Pethokoukis, Economics, Taxes and Spending

Here’s a $300 billion way to offset some of the sequester’s defense cuts


The current US tax code subsidizes more expensive homes at the expense of more business investment — in the process offering the biggest tax benefits to the wealthiest taxpayers. It’s costly policy in more ways than one. The tax break may actually impede middle-class homeownership by driving up prices. And the inefficient use of capital hurts economic growth.

The housing tax benefit comes in two forms. First, it spares homeowners from any tax on imputed rent. If the income tax was neutral it would treat exactly the same both these situations: a) buying a house and renting it out and b) buying a house and living in it. But only the “income” from the former is taxed. That’s a $60 billion a year tax break. Second, homeowners are allowed to deduct mortgage interest. That’s another $100 billion a year. Here’s how AEI’s Alan Viard would alter the tax code in a way he thinks both economically smart and politically doable:

Starting in 2015, the mortgage interest deduction is converted to a 15 percent refundable tax credit available to all homeowners, including those who claim the standard deduction and those with no income tax liability. The credit is limited to interest on $300,000 of mortgage debt (in 2013 dollars), with no tax relief for mortgages on second homes or on home-equity loans. The dollar limit is indexed to the consumer price index (CPI) in the same manner as the bracket endpoints and other dollar values in the tax code. Taxpayers with existing debt are allowed to claim 90 percent of the current-law deduction in 2014 on that debt, declining 10 percent per year thereafter, with the option to switch to the credit at any time. … For the mortgaged portion of home purchases, everyone receives the same 15 percent marginal incentive on modestly priced homes and no one receives any additional incentive for expensive homes. The proposal substantially limits the tax preference for expensive homes while increasing homeownership assistance for taxpayers who are less well off.

Now, it would probably make more economic sense to tax the imputed rents rather than limit the deductibility of mortgage interest since rents are income and interest is an expense. But doing the former is administratively difficult. The Viard plan would raise roughly $300 billion a year in tax revenue, some 80% of which would be paid by those with cash incomes above $200,000, 18% by those with income above $500,000, 6% with income above $1 million. The result, Viard explains, would be to “direct economic resources away from expensive homes, which have been artificially advantaged by the tax system, and toward other sectors of the economy.”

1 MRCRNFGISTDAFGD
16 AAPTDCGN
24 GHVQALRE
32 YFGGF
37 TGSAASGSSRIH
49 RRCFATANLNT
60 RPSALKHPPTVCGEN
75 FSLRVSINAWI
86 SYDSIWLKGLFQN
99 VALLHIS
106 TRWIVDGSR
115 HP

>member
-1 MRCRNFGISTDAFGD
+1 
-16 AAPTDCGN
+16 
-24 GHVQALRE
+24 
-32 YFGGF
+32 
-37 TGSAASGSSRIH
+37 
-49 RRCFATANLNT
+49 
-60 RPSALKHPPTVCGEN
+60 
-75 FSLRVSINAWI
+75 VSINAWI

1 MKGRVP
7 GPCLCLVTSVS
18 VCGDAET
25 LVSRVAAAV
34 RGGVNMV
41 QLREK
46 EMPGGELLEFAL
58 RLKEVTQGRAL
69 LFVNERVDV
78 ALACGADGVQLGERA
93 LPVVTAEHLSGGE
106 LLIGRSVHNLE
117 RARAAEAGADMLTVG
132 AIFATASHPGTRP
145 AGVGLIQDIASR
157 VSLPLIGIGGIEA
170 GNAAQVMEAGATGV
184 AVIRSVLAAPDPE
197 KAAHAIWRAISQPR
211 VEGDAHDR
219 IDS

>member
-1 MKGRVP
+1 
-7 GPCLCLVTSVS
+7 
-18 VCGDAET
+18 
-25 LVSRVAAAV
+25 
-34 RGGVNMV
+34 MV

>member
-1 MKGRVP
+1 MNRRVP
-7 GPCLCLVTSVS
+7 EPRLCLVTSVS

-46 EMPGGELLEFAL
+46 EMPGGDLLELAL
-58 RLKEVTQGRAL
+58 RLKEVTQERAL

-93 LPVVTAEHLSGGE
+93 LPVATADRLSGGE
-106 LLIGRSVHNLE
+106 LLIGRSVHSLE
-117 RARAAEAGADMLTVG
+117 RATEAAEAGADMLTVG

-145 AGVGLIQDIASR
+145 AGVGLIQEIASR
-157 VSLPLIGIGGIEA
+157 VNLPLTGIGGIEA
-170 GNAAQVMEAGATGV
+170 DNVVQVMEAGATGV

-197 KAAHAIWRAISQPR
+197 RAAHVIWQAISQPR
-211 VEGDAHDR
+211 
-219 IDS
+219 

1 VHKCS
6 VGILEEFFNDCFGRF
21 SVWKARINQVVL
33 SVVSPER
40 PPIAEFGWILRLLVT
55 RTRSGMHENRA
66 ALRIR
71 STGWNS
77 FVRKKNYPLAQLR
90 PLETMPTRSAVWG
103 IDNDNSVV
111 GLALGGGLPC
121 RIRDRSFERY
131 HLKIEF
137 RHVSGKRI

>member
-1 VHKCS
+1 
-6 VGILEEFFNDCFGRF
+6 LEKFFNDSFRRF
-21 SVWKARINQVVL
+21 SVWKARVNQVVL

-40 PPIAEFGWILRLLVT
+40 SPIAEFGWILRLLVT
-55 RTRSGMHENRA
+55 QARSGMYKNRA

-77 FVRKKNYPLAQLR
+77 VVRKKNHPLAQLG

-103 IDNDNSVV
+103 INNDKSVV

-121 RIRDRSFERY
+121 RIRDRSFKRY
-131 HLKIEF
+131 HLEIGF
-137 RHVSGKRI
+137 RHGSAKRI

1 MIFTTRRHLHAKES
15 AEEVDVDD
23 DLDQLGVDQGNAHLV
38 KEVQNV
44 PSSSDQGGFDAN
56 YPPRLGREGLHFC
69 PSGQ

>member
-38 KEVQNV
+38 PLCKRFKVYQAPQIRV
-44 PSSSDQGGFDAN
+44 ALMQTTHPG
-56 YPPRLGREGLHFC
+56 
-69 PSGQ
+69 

What to do with the $300 billion? Lower deficits, lower investment taxes, even offset harmful defense or basic research cuts from the sequester. This is just the sort of smart, rational policy move that would reassure both domestic voters and international investors that Washington isn’t completely dysfunctional.

8 thoughts on “Here’s a $300 billion way to offset some of the sequester’s defense cuts

  1. So I have to lose deductions so the Pentagon can keep spending like the drunken sailors they are? Good luck selling that to the public/homeowners. Come back when defense spending has been stripped of the garbage (green fuels, a gazillon more generals than are likely needed, disability retirement enhancements given out like candy, the executive jets and golf courses, etc.)

  2. Taxing imputed rents would kill homeownership as you are now being taxed on your WEALTH not actual income!
    If taxing imputed rent makes sense why don’t we tax the imputed rent for the clothes we wear or the cars we drive? oops best not give the elitists anymore STUPID ideas that they actually own everything!

  3. The third biggie is employer-provided health insurance.

    The mortgage deal is pretty simple as there is already a cap on the interests but it’s obscenely high and also counts for 2nd homes, RVs, etc.. It ought to apply only to one home and probably limited to income – like the earned income credits and such.